“Support from Sanford and his wife, Helen, is the bedrock for so much of our success in the Cancer Center over the past decade,” said Alan Ashworth, PhD, FRS, president of the UCSF Helen Diller Family Comprehensive Cancer Center and E. Dixon Heise Distinguished Professor in Oncology. “They were visionaries, who will be remembered for improving the lives of countless people with illness and helping build one of the world’s best cancer research and treatment institutions.”

In 2016, the Helen Diller Family Foundation made the largest-ever contribution to UCSF  — or to any UC campus — of $500 million to support endowments for recruiting and retaining UCSF faculty members; provide financing for underserved students; and reward high-risk, high return scientific research.

On Feb. 6, just days after Sanford Diller’s passing, the Helen Diller Foundation announced a second $500 million commitment to UCSF, this one to revitalize UCSF’s Parnassus campus by building a new, state-of-the-art hospital for the 21st century.

Sanford and Helen Diller’s lifelong commitment to improving the world for future generations has had a singular impact not only on UCSF but on other charitable and higher education institutions as well. The couple was particularly supportive of Jewish organizations around the Bay Area and globally. Their gifts included the establishment of an endowment for Jewish studies at UC Santa Cruz and  the Jewish Studies program at UC Berkeley, among many others.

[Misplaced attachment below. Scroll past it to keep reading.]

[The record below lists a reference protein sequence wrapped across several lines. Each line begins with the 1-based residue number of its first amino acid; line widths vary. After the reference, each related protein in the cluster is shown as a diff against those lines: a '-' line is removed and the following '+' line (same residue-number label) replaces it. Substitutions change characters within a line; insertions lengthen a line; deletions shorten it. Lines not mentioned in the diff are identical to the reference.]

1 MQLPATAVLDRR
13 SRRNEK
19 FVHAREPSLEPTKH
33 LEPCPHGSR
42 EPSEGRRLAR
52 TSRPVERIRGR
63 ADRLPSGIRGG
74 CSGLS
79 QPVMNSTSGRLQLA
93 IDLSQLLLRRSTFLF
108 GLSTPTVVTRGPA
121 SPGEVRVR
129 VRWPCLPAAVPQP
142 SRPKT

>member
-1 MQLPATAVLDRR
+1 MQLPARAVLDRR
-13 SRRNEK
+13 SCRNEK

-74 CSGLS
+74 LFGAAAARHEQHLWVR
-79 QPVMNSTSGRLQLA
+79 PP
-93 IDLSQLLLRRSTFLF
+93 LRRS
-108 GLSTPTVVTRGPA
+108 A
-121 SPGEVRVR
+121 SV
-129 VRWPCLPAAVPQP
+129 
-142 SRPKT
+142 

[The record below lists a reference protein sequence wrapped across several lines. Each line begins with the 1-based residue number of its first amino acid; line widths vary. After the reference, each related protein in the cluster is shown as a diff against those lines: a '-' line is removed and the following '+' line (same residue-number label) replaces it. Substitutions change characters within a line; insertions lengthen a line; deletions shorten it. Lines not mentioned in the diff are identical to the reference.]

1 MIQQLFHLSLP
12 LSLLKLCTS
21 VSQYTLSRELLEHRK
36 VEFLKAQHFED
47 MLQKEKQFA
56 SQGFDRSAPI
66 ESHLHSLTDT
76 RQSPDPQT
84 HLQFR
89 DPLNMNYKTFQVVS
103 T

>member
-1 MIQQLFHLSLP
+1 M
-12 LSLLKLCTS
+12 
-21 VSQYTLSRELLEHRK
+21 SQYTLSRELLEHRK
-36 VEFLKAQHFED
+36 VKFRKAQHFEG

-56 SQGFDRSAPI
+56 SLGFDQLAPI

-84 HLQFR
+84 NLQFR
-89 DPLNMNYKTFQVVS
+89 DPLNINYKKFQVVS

Diller is survived by his daughter, Jaclyn “Jackie” Safier, a Distinguished Director on the UCSF Board of Overseers and president of the Helen Diller Family Foundation; sons Ron Diller and Brad Diller, and seven grandchildren.

“Sanford was a very private individual,” said Chancellor Sam Hawgood, MBBS. “He gave so generously to the University and asked simply that we work hard to make the world a better place. His and Helen’s remarkable legacy to UCSF resonates in the world-renowned programs they’ve initiated, the talented faculty members whose research they’ve advanced, and the patients whose care and treatment will be transformed because of their vision.”

In lieu of flowers, the Diller family requests that contributions can be made to one of the following organizations: